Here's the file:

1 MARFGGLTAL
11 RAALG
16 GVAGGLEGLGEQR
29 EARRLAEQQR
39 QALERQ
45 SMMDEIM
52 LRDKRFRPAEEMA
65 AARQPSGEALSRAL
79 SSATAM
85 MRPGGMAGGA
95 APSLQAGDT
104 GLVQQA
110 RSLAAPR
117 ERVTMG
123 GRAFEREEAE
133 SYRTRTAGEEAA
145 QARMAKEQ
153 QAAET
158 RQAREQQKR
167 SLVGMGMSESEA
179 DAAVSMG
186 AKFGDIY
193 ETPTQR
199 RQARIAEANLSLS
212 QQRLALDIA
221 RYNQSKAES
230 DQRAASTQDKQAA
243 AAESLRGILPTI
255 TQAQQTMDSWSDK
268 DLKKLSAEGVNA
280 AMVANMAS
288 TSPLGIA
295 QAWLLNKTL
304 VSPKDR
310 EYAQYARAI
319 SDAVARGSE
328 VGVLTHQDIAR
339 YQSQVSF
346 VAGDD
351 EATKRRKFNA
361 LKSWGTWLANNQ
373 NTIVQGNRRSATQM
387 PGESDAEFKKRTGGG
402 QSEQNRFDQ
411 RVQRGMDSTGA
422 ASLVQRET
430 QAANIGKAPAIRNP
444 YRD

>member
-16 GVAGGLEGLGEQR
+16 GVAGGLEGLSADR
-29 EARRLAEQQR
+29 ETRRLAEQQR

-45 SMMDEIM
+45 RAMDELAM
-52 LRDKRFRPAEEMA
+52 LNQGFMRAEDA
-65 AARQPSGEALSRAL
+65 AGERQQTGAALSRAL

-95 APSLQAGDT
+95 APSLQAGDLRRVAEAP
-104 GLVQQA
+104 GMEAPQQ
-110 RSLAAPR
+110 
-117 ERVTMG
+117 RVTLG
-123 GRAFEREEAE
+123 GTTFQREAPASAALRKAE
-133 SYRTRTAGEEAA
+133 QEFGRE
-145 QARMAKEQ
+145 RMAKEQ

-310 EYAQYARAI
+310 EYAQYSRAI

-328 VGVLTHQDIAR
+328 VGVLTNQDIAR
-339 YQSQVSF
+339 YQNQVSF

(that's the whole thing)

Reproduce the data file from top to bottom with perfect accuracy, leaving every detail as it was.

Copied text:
1 MARFGGLTAL
11 RAALG
16 GVAGGLEGLGEQR
29 EARRLAEQQR
39 QALERQ
45 SMMDEIM
52 LRDKRFRPAEEMA
65 AARQPSGEALSRAL
79 SSATAM
85 MRPGGMAGGA
95 APSLQAGDT
104 GLVQQA
110 RSLAAPR
117 ERVTMG
123 GRAFEREEAE
133 SYRTRTAGEEAA
145 QARMAKEQ
153 QAAET
158 RQAREQQKR
167 SLVGMGMSESEA
179 DAAVSMG
186 AKFGDIY
193 ETPTQR
199 RQARIAEANLSLS
212 QQRLALDIA
221 RYNQSKAES
230 DQRAASTQDKQAA
243 AAESLRGILPTI
255 TQAQQTMDSWSDK
268 DLKKLSAEGVNA
280 AMVANMAS
288 TSPLGIA
295 QAWLLNKTL
304 VSPKDR
310 EYAQYARAI
319 SDAVARGSE
328 VGVLTHQDIAR
339 YQSQVSF
346 VAGDD
351 EATKRRKFNA
361 LKSWGTWLANNQ
373 NTIVQGNRRSATQM
387 PGESDAEFKKRTGGG
402 QSEQNRFDQ
411 RVQRGMDSTGA
422 ASLVQRET
430 QAANIGKAPAIRNP
444 YRD

>member
-16 GVAGGLEGLGEQR
+16 GVAGGLEGLSADR
-29 EARRLAEQQR
+29 ETRRLAEQQR

-45 SMMDEIM
+45 RAMDELAM
-52 LRDKRFRPAEEMA
+52 LNQGFMRAEDA
-65 AARQPSGEALSRAL
+65 AGERQQTGAALSRAL

-95 APSLQAGDT
+95 APSLQAGDLRRVAEAP
-104 GLVQQA
+104 GMEAPQQ
-110 RSLAAPR
+110 
-117 ERVTMG
+117 RVTLG
-123 GRAFEREEAE
+123 GTTFQREAPASAALRKAE
-133 SYRTRTAGEEAA
+133 QEFGRE
-145 QARMAKEQ
+145 RMAKEQ

-310 EYAQYARAI
+310 EYAQYSRAI

-328 VGVLTHQDIAR
+328 VGVLTNQDIAR
-339 YQSQVSF
+339 YQNQVSF